Leland Becenti, who is Navajo and Apache, describes growing up immersed in cultural teachings. Becenti is doing his best to pass on the traditions, not only as a father of five, but also as a consultant providing cross-cultural training in schools, behavioral agencies and his community. He and his wife also are craftspeople, weaving rugs, doing beadwork and teaching traditional crafts as a coping mechanism. Becenti has been working to keep Native traditions alive since he was a student. In 2004, he helped dedicate GSSW’s new building, Craig Hall, with a Navajo blessing. Using tobacco, spring water and corn pollen, he made offerings to nature to acknowledge what had been given and “to have the social work building as a good place for learning.” He commuted for hours each way to Durango to attend the Four Corners program and has gone further with his education than any of his immediate family members. He says eventually he’d like to pursue a PhD, but now he’s busy researching Navajo history and passing along traditional knowledge. He says he’s surprised at how little people know about American Indian traditions. At a prenatal development conference last year, he spoke about the father’s role during pregnancy, such as being supportive and positive toward the mother, being disciplined and respecting cultural taboos to avoid harming the unborn child. For example, to keep the umbilical cord untangled, the father isn’t supposed to tie anything during the pregnancy. But it isn’t just in special times that traditional behavior matters to the Navajo people. It’s important in everyday life, Becenti says, explaining that family meals were traditionally served on the floor where everyone sat together and ate from one dish. “They’d talk to one another, make eye contact. Now a lot of children eat alone in their room while their parents watch TV. Even cooking was seen as spiritual. Nowadays they’ll just go to KFC.” Becenti says many of the struggles facing his and his children’s generation can be blamed on a lack of cultural knowledge. When he talks about the growing threat of diabetes to Native populations, it’s clear that he believes ignorance is dangerous. According to the Department of Health and Human Services, American Indians and Alaska Natives are twice as likely to be diagnosed with diabetes than non-Hispanic whites, and there’s been a 68 percent increase in diabetes from 1994–2004 in American Indian youth under the age of 19. Fry bread, which many consider a traditional American Indian staple, actually was introduced in the 1860s, Becenti says, during the Navajos’ internment at Fort Sumner, N.M. White flour, baking powder and salt are fried in grease to make the tasty, but unhealthy, snack. Before Fort Sumner, Navajos made their bread from corn and roasted it over an open fire. “Nowadays everybody wants fry bread. When you look at it in the historical context, that’s when a lot of things changed for us. Generational trauma affects pretty much everything,” Becenti explains.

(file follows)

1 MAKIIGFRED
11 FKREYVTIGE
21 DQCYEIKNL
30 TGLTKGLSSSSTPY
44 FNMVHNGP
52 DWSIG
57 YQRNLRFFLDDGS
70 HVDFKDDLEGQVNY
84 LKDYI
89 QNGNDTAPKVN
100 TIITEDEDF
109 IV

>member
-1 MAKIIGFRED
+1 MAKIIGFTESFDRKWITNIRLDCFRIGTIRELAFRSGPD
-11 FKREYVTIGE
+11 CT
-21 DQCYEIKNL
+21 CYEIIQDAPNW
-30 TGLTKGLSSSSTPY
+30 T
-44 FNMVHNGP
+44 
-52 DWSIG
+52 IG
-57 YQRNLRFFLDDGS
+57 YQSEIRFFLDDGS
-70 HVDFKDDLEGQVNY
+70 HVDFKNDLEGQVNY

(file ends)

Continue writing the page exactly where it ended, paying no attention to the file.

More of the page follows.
University of Denver Magazine Spring 2009

Leland Becenti, MSW ’08